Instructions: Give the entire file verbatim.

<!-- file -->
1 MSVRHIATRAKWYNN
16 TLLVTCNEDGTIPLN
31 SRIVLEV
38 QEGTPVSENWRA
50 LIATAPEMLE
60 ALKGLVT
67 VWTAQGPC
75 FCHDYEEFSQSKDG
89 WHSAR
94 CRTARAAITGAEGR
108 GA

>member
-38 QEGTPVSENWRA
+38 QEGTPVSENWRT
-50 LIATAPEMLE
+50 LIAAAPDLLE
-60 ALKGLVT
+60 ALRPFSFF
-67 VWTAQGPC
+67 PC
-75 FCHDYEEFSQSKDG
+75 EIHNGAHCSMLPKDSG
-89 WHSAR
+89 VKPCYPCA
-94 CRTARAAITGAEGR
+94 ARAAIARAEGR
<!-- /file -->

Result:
1 MSVRHIATRAKWYNN
16 TLLVTCNEDGTIPLN
31 SRIVLEV
38 QEGTPVSENWRA
50 LIATAPEMLE
60 ALKGLVT
67 VWTAQGPC
75 FCHDYEEFSQSKDG
89 WHSAR
94 CRTARAAITGAEGR
108 GA

>member
-38 QEGTPVSENWRA
+38 QEGTPVSENWRT
-50 LIATAPEMLE
+50 LIAAAPDLLE
-60 ALKGLVT
+60 ALRPFSFF
-67 VWTAQGPC
+67 PC
-75 FCHDYEEFSQSKDG
+75 EIHNGAHCSMLPKDSG
-89 WHSAR
+89 VKPCYPCA
-94 CRTARAAITGAEGR
+94 ARAAIARAEGR